PARIS (Reuters) - French Interior Minister Bernard Cazeneuve said on Friday he had launched legal action targeting local managers of U.S.-based ride-sharing service Uber, denouncing the attitude of the company as “cynical” and “arrogant”.
France already ordered a nationwide clampdown on its UberPOP mobile app-based service on Thursday, siding with taxi drivers who blockaded major transport hubs in protests against the service.
Faced with the threat of renewed disruption, even President Francois Hollande weighed in, calling from the sidelines of a late-night European Union summit in Brussels for the dissolution of UberPOP’s activities in France.
“We are in a state of law and the law will rule,” Cazeneuve told RTL radio.
A law from October 2014 placed a ban on putting clients in touch with unregistered drivers. However Uber contests the rule, saying it is unclear and counter to the freedom to do business. A constitutional ruling is expected around September.
On Thursday Cazeneuve ordered Paris police to issue a decree banning UberPOP and said cars defying the order would be seized. Uber France general manager Thibaud Simphal retorted by saying the measures “changed nothing” and that demand for its services in France would continue.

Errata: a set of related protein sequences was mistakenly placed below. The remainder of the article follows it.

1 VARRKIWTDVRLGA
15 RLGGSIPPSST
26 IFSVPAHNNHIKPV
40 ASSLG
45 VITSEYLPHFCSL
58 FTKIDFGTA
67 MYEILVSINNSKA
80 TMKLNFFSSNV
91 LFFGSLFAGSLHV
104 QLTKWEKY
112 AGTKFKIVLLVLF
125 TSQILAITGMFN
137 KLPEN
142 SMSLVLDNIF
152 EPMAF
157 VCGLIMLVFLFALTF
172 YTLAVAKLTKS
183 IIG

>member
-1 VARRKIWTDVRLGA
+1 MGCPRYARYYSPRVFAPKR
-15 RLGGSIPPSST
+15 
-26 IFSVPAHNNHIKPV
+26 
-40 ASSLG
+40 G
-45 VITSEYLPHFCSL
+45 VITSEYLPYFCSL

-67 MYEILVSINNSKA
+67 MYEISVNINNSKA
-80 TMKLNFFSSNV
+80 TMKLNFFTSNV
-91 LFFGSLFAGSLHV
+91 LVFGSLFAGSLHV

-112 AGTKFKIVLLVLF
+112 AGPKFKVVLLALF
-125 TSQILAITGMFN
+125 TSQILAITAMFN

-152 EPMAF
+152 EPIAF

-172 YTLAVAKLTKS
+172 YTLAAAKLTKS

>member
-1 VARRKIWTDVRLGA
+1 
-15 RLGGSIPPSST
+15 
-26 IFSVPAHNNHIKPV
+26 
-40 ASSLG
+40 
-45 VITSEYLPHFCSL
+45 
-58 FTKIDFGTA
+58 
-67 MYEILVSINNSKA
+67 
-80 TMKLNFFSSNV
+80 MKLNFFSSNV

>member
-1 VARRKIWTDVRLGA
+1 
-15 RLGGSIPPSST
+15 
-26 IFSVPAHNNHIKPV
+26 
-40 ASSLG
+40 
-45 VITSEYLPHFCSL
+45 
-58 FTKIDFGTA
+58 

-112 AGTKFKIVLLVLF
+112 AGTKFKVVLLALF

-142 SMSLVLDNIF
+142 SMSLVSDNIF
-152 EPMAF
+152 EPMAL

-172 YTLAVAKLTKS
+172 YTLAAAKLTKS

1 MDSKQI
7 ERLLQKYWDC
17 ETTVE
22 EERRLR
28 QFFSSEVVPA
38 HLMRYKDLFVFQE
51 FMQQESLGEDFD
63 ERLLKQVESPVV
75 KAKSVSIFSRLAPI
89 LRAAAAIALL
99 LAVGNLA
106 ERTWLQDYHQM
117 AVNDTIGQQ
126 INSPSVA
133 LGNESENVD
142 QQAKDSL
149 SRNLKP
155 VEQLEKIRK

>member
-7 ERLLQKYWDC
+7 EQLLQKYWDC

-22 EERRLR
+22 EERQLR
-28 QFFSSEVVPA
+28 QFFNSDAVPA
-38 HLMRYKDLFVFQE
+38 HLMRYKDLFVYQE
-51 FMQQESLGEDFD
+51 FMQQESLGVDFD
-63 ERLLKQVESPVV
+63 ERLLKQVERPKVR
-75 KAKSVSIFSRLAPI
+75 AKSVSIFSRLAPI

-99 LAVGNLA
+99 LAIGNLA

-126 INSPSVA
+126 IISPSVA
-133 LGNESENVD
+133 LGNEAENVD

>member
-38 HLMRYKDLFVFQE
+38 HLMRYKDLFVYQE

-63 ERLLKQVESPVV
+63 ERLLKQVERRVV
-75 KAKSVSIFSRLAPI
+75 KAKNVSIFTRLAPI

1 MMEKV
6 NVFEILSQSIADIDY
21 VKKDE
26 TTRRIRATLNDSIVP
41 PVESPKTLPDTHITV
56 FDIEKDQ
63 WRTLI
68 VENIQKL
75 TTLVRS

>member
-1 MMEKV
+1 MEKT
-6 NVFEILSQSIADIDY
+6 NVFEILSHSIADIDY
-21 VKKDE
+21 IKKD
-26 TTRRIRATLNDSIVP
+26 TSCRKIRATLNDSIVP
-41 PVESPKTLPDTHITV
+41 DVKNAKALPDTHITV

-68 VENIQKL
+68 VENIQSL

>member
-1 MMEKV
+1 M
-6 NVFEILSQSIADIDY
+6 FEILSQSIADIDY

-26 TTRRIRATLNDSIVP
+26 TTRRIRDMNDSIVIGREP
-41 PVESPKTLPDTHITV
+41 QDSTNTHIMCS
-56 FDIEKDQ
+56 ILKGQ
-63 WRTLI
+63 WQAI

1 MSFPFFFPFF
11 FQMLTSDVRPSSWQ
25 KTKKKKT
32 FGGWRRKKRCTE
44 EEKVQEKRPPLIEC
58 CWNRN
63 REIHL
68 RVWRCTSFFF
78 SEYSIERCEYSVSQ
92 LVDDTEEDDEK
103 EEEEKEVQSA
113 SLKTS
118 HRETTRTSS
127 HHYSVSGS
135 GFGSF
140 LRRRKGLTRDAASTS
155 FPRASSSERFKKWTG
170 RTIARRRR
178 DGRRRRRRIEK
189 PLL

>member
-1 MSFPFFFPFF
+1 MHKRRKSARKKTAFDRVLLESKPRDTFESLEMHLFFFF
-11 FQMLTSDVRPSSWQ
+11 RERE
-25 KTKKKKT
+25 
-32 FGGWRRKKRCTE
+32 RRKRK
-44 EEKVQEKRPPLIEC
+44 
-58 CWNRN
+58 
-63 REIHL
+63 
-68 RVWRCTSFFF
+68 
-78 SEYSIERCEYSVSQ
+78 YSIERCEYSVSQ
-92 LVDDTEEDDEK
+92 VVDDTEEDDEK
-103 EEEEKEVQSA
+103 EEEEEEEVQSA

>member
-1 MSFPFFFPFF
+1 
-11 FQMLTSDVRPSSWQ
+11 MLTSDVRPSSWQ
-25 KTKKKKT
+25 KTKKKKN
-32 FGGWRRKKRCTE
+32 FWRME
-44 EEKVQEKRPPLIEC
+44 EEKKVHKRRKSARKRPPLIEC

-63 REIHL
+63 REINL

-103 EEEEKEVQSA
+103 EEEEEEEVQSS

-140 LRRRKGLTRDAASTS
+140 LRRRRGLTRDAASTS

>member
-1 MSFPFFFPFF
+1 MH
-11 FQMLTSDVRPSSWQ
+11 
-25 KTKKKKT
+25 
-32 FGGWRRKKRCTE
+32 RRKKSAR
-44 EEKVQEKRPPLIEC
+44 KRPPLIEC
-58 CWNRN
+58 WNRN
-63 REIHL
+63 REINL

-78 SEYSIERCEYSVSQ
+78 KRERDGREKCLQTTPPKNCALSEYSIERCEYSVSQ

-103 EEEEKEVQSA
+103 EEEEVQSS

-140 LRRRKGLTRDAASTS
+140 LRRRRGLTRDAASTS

“The complaint I filed yesterday is wide enough to cover the statements of UberPOP managers,” Cazeneuve told RTL, adding that inciting people to defy the ban was “a criminal offence”.
An Uber spokesman on Thursday accused the French government of seeking to interfere in the course of justice.
UberPOP links drivers of private cars with potential passengers at cheaper rates than conventional cabs and has already come under political and legal scrutiny in France.
Reporting by Dominique Vidalon; Editing by Mark John and Alison Williams